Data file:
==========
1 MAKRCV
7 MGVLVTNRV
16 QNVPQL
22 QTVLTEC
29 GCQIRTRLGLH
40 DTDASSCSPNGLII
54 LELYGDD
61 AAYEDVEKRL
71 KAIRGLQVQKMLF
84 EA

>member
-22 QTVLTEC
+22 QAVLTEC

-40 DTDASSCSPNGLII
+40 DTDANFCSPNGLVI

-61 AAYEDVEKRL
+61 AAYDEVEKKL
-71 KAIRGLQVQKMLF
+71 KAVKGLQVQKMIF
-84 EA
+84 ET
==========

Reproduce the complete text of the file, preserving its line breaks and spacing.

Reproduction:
1 MAKRCV
7 MGVLVTNRV
16 QNVPQL
22 QTVLTEC
29 GCQIRTRLGLH
40 DTDASSCSPNGLII
54 LELYGDD
61 AAYEDVEKRL
71 KAIRGLQVQKMLF
84 EA

>member
-22 QTVLTEC
+22 QAVLTEC

-40 DTDASSCSPNGLII
+40 DTDANFCSPNGLVI

-61 AAYEDVEKRL
+61 AAYDEVEKKL
-71 KAIRGLQVQKMLF
+71 KAVKGLQVQKMIF
-84 EA
+84 ET